Second-hand Smoke - Main Page
    thanks for reposting the link, as I am willing to change my beliefs after I see some hard data backed by at least semi-geunuine research.

    but I clicked on an obscene number of links and I found nothing more than vague references to studies

    is there a reason the actual charts and methods are so damn hard to find?

    do they think we're too stupid to interpret data for ourselves?

    what I'm trying to say is: I'm more able to suspend disbelief about the actual validity of the numbers (which could always be questioned), than about vague references with a PhD or "Association" tacked on to the end.

    "there is no known safe level of exposure to carcinogens"

    well, there is no recommendable "daily value" of cholesterol, fat, or sugar
    (there are recommended limits, not the same thing)
    innit?

  9. #179
    Senior Member ptgatsby's Avatar
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    Quote Originally Posted by MadamI'madaM View Post
    thanks for reposting the link, as I am willing to change my beliefs after I see some hard data backed by at least semi-geunuine research.
    This has more tangible papers, if you are able to look them up (references at the bottom);

    Cigarette Smoke: It's Toxic

    Course, I don't even see this as an argument. The fact that you compare someone eating a sandwhich to smoking tells me you are pretty set in your ways, or just not considering the impositions that smokers have on others. The argument should be over if it is better to allow a public influencing event to be controlled by government, or through isolation by market forces... not if it is an imposition.

  10. #180
    RETIRED CzeCze's Avatar
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    I think for the firing people bit -- it does make sense in lines with 'productivity' and 'efficiency'. Unhealthy, stressed out workers have more sick days, are less creative, are less able to commit to the job, etc. etc. etc.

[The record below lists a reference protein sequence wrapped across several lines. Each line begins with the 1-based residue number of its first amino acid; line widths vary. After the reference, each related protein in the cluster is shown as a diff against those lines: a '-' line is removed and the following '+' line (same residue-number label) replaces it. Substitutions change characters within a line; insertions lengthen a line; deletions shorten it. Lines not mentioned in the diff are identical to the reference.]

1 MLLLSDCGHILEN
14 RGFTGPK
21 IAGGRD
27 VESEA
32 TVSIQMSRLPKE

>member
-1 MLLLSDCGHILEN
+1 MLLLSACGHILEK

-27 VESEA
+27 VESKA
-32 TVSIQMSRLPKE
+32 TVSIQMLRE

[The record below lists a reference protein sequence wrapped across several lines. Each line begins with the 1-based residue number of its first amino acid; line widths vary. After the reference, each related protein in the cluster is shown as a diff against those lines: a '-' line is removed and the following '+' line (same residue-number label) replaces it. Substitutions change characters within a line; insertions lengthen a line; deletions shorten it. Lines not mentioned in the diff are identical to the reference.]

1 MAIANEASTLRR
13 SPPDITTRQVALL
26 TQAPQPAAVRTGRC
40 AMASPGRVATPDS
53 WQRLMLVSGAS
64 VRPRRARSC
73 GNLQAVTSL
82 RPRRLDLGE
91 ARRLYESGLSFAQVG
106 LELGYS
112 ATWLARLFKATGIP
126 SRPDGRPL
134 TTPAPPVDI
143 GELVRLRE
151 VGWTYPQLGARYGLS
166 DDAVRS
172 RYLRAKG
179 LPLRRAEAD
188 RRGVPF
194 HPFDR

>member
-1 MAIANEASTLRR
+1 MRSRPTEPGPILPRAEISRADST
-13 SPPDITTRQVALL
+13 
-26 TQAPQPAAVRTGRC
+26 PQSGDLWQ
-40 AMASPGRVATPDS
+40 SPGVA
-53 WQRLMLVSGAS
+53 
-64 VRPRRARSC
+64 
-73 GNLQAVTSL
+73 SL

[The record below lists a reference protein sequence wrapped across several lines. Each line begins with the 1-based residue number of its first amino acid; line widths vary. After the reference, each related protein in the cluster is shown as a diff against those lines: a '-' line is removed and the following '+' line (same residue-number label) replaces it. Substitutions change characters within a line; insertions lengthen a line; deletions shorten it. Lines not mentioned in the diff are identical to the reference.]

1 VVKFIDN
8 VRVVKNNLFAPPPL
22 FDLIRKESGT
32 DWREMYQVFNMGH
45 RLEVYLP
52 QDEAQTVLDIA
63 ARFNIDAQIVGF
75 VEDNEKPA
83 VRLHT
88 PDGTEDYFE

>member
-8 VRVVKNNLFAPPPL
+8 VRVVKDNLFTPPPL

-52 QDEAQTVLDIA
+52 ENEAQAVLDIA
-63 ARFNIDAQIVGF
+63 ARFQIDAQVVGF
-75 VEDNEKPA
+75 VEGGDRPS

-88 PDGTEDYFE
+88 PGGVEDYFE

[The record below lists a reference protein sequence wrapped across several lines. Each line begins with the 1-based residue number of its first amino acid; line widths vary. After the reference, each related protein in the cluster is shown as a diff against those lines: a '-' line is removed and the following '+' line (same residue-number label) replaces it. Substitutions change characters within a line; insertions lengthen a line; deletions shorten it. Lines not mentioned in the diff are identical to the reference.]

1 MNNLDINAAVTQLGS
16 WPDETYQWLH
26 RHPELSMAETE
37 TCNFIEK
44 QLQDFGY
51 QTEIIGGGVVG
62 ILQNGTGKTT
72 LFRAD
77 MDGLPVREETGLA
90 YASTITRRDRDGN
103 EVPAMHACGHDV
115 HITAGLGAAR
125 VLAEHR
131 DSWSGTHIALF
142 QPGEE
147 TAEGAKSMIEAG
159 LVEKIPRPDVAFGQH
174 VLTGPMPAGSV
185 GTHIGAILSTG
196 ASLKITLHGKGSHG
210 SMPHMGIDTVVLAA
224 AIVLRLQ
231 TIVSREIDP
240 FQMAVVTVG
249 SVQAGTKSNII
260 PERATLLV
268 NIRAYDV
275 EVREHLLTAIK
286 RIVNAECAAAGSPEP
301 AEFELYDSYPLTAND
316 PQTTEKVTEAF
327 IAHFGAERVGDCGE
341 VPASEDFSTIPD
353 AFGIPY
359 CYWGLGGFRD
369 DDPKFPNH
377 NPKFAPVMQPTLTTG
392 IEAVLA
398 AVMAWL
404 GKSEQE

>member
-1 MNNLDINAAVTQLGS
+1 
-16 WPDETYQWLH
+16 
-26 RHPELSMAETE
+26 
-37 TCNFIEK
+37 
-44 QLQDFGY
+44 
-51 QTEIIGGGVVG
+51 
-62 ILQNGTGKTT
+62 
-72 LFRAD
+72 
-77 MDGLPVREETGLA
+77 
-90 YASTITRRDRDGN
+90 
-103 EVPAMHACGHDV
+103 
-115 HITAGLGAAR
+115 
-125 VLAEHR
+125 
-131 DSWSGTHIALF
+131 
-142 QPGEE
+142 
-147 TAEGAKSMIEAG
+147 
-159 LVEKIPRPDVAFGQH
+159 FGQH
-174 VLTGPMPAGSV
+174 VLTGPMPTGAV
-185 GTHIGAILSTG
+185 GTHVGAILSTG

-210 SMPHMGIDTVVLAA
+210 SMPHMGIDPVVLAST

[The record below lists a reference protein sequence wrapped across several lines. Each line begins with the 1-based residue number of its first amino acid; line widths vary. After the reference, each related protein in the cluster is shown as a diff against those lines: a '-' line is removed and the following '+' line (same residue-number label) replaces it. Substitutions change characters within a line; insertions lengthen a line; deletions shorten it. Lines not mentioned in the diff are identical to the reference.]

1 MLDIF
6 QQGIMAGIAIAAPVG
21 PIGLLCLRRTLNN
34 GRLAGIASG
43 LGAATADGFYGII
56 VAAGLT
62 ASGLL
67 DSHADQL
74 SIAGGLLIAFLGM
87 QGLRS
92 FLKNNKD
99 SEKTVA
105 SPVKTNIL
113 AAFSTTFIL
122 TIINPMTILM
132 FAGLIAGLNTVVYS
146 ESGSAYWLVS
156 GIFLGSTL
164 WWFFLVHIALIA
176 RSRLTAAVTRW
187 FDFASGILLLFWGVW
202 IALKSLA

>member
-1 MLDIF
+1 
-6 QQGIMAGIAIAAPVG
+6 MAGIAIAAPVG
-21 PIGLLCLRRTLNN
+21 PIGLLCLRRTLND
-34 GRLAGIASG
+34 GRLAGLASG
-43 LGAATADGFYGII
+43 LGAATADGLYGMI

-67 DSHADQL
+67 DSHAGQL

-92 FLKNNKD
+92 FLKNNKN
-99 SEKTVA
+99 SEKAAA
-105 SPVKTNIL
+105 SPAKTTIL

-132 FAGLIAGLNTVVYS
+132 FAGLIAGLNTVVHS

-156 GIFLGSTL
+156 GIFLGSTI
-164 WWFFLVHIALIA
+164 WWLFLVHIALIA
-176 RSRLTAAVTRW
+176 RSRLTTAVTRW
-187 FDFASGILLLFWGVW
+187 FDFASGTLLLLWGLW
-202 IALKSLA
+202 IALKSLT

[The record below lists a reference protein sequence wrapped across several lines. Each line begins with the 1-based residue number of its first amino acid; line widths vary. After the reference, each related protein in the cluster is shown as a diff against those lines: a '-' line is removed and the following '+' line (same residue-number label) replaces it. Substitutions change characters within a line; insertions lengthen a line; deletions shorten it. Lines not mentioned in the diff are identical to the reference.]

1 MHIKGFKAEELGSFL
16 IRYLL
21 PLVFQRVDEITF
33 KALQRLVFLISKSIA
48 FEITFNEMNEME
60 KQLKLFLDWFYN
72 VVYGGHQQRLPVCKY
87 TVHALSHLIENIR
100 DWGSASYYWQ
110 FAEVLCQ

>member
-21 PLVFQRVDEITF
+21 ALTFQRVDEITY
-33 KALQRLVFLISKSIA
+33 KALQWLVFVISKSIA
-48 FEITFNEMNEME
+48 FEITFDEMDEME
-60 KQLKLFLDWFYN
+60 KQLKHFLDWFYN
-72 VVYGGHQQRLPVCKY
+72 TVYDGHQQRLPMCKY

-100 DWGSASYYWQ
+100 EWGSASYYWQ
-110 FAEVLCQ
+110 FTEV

I don't think the 'overweight people' and the 'smoking' analogy is ludicrous at all. It follows naturally from that line of logic.

    In general, I don't think citing productivity issues in people as a basis for termination is descending into madness. It's pretty much the standard reason for anyone getting fired.

    The only caveats I would have is that the employer has a responsibility to provide resources so that employees can stay sane, manage stress, stay healthy and fit, etc. A lot of employers are doing this now with telecommuting, flex days, customizable health care plans, access to subsidized mental health care, making allowances for elder care or basically ANY reason you want to miss work.

    The only problem with the "all overweight people should be fired" line is that overweight people aren't necessarily these walking heart attacks waiting to happen. Lots of overweight people are active and depending on what you are quantifying, are just as healthy as their regular sized counterparts.

    If you want to fire people by how unhealthy they are assuming that less healthy = less productive, brings in less $$, less bottom line deliverables to the company, added costs to the company outweighing what they produce at work -- here's the flaw I see with that and why it's never going to take off in a 'ludicrous' sweepin way.

    Aside from you know, going backwards and throwing out the Americans with Disabilities Act etc. this practive would necessarily fire the MOST productive star employees. I'll bet the highest health risks in the suits walking around corporate America, those that most need medical attention, to stop smoking, to drop weight, to get their cholesterol down, etc. are those with A LOT of responsibility and/or drive. These people are REALLY STRESSED at risk for many things including heart attacks by 40.

    And you know what? These people are often VERY succesful at their jobs, really contribute, and are financially rewarded.

    I just can't imagine a bunch of corporate lawyers being fired for being chain smoking, overweight, high-blood pressured stress cases. We would have no lawyers left. It's a privelege to work a white collar job and some of them really squeeze your for all the blood you have. It comes with the territory.

    Alright, end rambling.

    My point is that these 'slippery slope' arguments don't really work because everything is a step in some direction. You can point at most anything and say it's a slippery slope and you're one step closer to being unreasonable or crazy.